Resources - Quality Systems

Brainstorming

Description Brainstorming is a group process wherein individuals quickly generate ideas on a particular problem, free from criticism. The emphasis is on the quantity of ideas, not the quality. In the end, the goal is to arrive at a proposed solution by group consensus. All members of the group are equals and each is free to express ideas openly. The technique is an excellent way of bringing out the creative thinking from a group.

Application Brainstorming is often used in business for such things as arriving at compromises during union negotiations, coming up with advertising slogans, identifying root causes of a problem, and finding solutions to a customer service problem.

If done properly, bashful yet creative people can be coaxed to propose good ideas. For some important brainstorming sessions, a facilitator is necessary. The facilitator should be knowledgeable in the brainstorming process and help as much as possible in the generation of ideas but should have no stake in the outcome of the brainstorming session.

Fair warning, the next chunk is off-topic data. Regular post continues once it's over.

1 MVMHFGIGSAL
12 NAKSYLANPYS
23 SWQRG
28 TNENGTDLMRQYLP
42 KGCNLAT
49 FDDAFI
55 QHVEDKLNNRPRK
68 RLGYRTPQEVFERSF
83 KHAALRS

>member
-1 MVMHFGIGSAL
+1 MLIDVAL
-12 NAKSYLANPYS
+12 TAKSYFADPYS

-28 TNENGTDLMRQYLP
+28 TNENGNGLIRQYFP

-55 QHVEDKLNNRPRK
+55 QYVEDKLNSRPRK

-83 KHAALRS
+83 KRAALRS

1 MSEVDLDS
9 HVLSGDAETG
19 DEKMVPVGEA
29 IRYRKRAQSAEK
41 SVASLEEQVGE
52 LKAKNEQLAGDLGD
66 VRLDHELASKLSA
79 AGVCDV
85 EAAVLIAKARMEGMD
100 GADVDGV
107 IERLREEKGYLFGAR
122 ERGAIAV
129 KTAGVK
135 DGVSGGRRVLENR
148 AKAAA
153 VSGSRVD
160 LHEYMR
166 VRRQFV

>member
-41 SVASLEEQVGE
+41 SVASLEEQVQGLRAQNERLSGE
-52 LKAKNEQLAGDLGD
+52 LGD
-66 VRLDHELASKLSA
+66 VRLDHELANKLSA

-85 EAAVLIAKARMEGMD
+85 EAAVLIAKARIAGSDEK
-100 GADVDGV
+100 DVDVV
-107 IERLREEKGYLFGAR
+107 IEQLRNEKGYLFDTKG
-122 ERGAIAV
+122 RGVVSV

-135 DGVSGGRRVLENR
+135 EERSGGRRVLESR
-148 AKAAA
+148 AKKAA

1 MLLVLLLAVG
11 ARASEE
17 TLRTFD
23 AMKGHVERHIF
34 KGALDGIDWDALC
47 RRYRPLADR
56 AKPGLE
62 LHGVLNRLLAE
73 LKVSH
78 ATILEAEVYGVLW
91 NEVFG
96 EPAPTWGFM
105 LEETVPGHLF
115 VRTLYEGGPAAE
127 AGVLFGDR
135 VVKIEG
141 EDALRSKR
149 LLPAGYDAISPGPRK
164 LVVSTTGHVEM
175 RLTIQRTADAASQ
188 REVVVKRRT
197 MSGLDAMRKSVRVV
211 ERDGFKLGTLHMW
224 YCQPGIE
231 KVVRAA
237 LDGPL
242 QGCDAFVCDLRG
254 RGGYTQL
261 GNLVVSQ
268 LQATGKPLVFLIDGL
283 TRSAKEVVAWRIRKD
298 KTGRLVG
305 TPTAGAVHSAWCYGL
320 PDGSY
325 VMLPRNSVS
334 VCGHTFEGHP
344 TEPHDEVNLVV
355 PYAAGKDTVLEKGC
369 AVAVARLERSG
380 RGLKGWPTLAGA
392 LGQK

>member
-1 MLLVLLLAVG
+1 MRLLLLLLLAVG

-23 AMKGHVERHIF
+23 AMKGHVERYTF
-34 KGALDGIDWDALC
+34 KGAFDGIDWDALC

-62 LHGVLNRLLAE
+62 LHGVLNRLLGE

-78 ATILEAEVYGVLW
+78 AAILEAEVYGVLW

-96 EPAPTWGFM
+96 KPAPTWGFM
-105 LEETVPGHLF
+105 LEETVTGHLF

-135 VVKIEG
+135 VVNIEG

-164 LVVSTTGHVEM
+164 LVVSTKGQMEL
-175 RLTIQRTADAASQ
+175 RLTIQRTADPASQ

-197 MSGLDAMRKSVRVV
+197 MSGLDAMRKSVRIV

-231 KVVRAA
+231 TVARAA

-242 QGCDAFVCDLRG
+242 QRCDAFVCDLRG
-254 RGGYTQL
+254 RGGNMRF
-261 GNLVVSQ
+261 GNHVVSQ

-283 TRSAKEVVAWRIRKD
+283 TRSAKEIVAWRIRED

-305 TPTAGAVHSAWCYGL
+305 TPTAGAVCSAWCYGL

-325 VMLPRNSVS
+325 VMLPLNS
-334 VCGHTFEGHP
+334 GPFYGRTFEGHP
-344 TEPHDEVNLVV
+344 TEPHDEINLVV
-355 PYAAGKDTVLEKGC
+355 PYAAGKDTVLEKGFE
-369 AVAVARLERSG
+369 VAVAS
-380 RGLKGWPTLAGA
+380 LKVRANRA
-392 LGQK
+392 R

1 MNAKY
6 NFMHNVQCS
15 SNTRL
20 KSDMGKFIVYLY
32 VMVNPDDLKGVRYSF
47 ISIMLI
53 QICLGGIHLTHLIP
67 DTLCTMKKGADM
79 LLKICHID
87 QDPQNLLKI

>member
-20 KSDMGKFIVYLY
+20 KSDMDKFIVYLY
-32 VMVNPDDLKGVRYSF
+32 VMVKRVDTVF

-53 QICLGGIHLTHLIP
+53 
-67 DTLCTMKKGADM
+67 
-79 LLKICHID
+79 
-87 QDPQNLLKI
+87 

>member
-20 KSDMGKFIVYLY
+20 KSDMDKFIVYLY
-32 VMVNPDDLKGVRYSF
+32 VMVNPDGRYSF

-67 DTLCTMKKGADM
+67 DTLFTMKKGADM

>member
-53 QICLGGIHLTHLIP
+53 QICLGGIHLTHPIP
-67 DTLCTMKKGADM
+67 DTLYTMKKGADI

There are three phases of brainstorming:

  1. Generation phase-group members generate a list of ideas.
  2. Clarification phase-the group reviews the list of ideas to make sure all members understand each one, discussions occur.
  3. Evaluation phase-the group eliminates duplication, irrelevancies, or issues that are off-limits.

Procedures Conduct a brainstorming session as follows:

  1. Clearly state the purpose of the brainstorming session.
  2. Group members can take turns expressing ideas, or a spontaneous discussion can occur.
  3. Discuss one topic at a time.
  4. Do not criticize ideas.
  5. Expand on ideas from others.
  6. Make the entire list of ideas available for all group members to review.
  7. After discussions and eliminations, arrive at a final proposed solution by group consensus.

Advantages The technique takes advantage of the ideas of a group to arrive at a quick consensus.

Limitations

  1. Brainstorming only proposes a solution but does not determine one.
  2. The technique is limited by the ability of the group to achieve consensus.

Source: System Engineering "Toolbox" for Design-Oriented Engineers, Sec 7. - NASA/RP-1358

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